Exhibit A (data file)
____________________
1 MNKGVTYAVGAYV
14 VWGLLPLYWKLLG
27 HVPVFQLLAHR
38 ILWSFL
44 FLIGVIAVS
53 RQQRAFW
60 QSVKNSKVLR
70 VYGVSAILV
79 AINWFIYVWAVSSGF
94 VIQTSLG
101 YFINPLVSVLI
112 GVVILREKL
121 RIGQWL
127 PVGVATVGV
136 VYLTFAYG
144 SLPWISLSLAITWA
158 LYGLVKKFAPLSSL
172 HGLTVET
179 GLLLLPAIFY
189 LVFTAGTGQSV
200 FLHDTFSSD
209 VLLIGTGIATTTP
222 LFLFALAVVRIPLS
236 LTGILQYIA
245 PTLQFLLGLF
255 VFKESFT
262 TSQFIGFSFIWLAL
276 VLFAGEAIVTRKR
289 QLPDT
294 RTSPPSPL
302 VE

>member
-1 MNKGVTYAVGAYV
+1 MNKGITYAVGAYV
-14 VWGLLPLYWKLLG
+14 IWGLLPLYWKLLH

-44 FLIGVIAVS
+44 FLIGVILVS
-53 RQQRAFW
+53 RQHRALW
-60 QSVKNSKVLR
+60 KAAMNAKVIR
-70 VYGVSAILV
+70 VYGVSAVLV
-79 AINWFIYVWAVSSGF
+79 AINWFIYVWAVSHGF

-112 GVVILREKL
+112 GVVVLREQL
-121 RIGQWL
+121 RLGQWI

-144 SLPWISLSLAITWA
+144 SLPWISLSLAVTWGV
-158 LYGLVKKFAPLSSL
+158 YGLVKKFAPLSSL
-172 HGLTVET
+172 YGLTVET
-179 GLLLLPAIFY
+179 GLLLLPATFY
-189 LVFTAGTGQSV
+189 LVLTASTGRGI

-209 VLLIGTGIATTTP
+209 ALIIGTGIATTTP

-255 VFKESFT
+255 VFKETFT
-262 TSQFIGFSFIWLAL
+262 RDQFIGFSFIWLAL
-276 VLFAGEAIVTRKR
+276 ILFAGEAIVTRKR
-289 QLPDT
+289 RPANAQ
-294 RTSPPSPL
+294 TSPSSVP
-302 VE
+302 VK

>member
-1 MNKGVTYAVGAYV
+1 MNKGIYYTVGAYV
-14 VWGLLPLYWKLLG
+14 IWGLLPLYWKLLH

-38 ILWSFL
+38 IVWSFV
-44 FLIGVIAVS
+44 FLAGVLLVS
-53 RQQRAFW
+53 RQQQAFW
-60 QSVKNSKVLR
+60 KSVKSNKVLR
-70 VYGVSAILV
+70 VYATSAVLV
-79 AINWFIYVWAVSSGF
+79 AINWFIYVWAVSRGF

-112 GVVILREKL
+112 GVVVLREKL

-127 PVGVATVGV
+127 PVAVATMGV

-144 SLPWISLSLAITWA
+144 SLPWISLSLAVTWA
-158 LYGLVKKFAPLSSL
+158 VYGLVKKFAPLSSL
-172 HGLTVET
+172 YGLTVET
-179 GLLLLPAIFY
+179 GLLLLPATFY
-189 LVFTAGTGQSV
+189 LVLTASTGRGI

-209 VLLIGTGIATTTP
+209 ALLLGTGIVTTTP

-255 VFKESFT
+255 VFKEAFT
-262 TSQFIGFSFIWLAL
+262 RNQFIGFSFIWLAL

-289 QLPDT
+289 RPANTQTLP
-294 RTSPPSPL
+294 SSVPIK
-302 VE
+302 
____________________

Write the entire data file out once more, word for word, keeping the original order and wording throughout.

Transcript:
1 MNKGVTYAVGAYV
14 VWGLLPLYWKLLG
27 HVPVFQLLAHR
38 ILWSFL
44 FLIGVIAVS
53 RQQRAFW
60 QSVKNSKVLR
70 VYGVSAILV
79 AINWFIYVWAVSSGF
94 VIQTSLG
101 YFINPLVSVLI
112 GVVILREKL
121 RIGQWL
127 PVGVATVGV
136 VYLTFAYG
144 SLPWISLSLAITWA
158 LYGLVKKFAPLSSL
172 HGLTVET
179 GLLLLPAIFY
189 LVFTAGTGQSV
200 FLHDTFSSD
209 VLLIGTGIATTTP
222 LFLFALAVVRIPLS
236 LTGILQYIA
245 PTLQFLLGLF
255 VFKESFT
262 TSQFIGFSFIWLAL
276 VLFAGEAIVTRKR
289 QLPDT
294 RTSPPSPL
302 VE

>member
-1 MNKGVTYAVGAYV
+1 MNKGITYAVGAYV
-14 VWGLLPLYWKLLG
+14 IWGLLPLYWKLLH

-44 FLIGVIAVS
+44 FLIGVILVS
-53 RQQRAFW
+53 RQHRALW
-60 QSVKNSKVLR
+60 KAAMNAKVIR
-70 VYGVSAILV
+70 VYGVSAVLV
-79 AINWFIYVWAVSSGF
+79 AINWFIYVWAVSHGF

-112 GVVILREKL
+112 GVVVLREQL
-121 RIGQWL
+121 RLGQWI

-144 SLPWISLSLAITWA
+144 SLPWISLSLAVTWGV
-158 LYGLVKKFAPLSSL
+158 YGLVKKFAPLSSL
-172 HGLTVET
+172 YGLTVET
-179 GLLLLPAIFY
+179 GLLLLPATFY
-189 LVFTAGTGQSV
+189 LVLTASTGRGI

-209 VLLIGTGIATTTP
+209 ALIIGTGIATTTP

-255 VFKESFT
+255 VFKETFT
-262 TSQFIGFSFIWLAL
+262 RDQFIGFSFIWLAL
-276 VLFAGEAIVTRKR
+276 ILFAGEAIVTRKR
-289 QLPDT
+289 RPANAQ
-294 RTSPPSPL
+294 TSPSSVP
-302 VE
+302 VK

>member
-1 MNKGVTYAVGAYV
+1 MNKGIYYTVGAYV
-14 VWGLLPLYWKLLG
+14 IWGLLPLYWKLLH

-38 ILWSFL
+38 IVWSFV
-44 FLIGVIAVS
+44 FLAGVLLVS
-53 RQQRAFW
+53 RQQQAFW
-60 QSVKNSKVLR
+60 KSVKSNKVLR
-70 VYGVSAILV
+70 VYATSAVLV
-79 AINWFIYVWAVSSGF
+79 AINWFIYVWAVSRGF

-112 GVVILREKL
+112 GVVVLREKL

-127 PVGVATVGV
+127 PVAVATMGV

-144 SLPWISLSLAITWA
+144 SLPWISLSLAVTWA
-158 LYGLVKKFAPLSSL
+158 VYGLVKKFAPLSSL
-172 HGLTVET
+172 YGLTVET
-179 GLLLLPAIFY
+179 GLLLLPATFY
-189 LVFTAGTGQSV
+189 LVLTASTGRGI

-209 VLLIGTGIATTTP
+209 ALLLGTGIVTTTP

-255 VFKESFT
+255 VFKEAFT
-262 TSQFIGFSFIWLAL
+262 RNQFIGFSFIWLAL

-289 QLPDT
+289 RPANTQTLP
-294 RTSPPSPL
+294 SSVPIK
-302 VE
+302 